I tend to be a bit of both. I usually do a lot of research and thinking about my characters before I write a single word. I love Scrivner for that. I upload web pages, character profiles, etc. I find that knowing my characters and their histories, often helps the plot develop. After that I usually make a very rough outline. Often my characters have very different ideas, so I do tend to listen to them and take the plot in the direction they wish. Yeah—I still think Jeremy Glass is a real person. Bobby, too. But Jeremy is a lot pushier, so he jumps into my head more. Bobby is far too polite.
5. Your are also an artist and graphic designer, is there any particular cover design you are particularly proud of?If an author is happy with the result and feels I have given their “baby” a face, like any good midwife, I am happy. That’s how I see myself—a midwife to a birth. I help the author put a face on their child. I know at bigger publishing presses it’s all about marketing, and certainly I am very concerned about that—but I also take capturing the author’s vision very seriously. I particularly fond of my more fanciful covers such as the ones for EXTRACTED by Sherry D. Ficklin and Tyler Jolley, OBSIDIAN PEBBLE and THE BEAST OF SEABOURNE, by Rhys A. Jones, and THE BOOK OF KINDLY DEATHS, by Eldritch Black. You can look at all my cover designs right here…http://www.lisaamowitz.com/cover-designs/6. If you could meet a character from any book, who would you choose and why?Oh—that’s tough. And most of them I don’t think I’d really want to know---too angry, fragile, odd or difficult—and that includes my own!One does pop into my mind—and I do think he may be my all time favorite book boyfriend---is Jem Carstairs from Cassandra Clare’s Infernal Devices series. He is brilliant, beautiful, sensitive, bu also a kind of fearsome guy—just the right mix of vulnerability and swagger (oh –look I just described Benedict Cumberbatch—is it any wonder I am so crushing on him?—if he were a bit younger he’d have made a perfect Jem—though Jem is mixed race—Chinese and English—Benedict does have those lovely almond-shaped eyes!). Anyway—back to Jem(sorry—at the mention of the name Benedict I fall into a dazed swoon). Jem’s quite heartbreaking in that series—but, not to give away any spoilers—he makes a nice return appearance in the Mortal Instruments.Thanks again for answering my questions and best of luck with the book release.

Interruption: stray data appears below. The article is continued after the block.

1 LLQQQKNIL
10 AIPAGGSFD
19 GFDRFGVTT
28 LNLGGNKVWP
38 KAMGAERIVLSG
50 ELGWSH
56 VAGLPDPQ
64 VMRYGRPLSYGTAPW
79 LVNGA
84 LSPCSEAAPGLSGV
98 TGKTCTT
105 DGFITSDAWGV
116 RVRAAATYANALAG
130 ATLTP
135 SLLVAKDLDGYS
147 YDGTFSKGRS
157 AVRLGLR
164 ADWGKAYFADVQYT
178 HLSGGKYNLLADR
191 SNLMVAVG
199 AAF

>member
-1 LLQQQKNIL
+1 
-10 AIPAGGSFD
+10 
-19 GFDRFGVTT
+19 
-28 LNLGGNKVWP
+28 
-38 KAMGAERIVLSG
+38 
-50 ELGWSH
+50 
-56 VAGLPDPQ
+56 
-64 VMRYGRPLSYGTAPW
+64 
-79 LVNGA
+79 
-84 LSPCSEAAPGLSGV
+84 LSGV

Once again—thanks for having me. Really great questions I enjoyed answering!
The light is darker than you think…
High school student Bobby Pendell already has his hands full—he works almost every night to support his disabled-vet father and gifted little brother. Then he meets the beautiful new girl in town, who just happens to be his boss’s daughter. Bobby has rules about that kind of thing. Nothing matters more than keeping his job.
When Bobby starts to get blinding migraines that come with scary, violent hallucinations, his livelihood is on the line. Soon, he must face the stunning possibility that the visions of murder are actually real. With his world going dark, Bobby is set on the trail of the serial killer terrorizing his small town. With everyone else convinced he’s the prime suspect, Bobby realizes that he, or the girl he loves, might be killer's next victim.
About Lisa Amowitz
Lisa has been a professor of graphic design at Bronx Community College where she has been tormenting and cajoling students for nearly eighteen years. She started writing eight years ago because she wanted something to illustrate, but somehow, instead ended up writing YA. Probably because her mind is too dark and twisted for small children.
BREAKING GLASS which was released July 9, 2013 from Spencer Hill Press, is her first published work. VISION, the first of the Finder series will be released in 2014 along with an unnamed sequel in the following year. LIFE AND BETH will also be released in the near future. So stay tuned because Lisa is very hyper and has to create stuff to stay alive.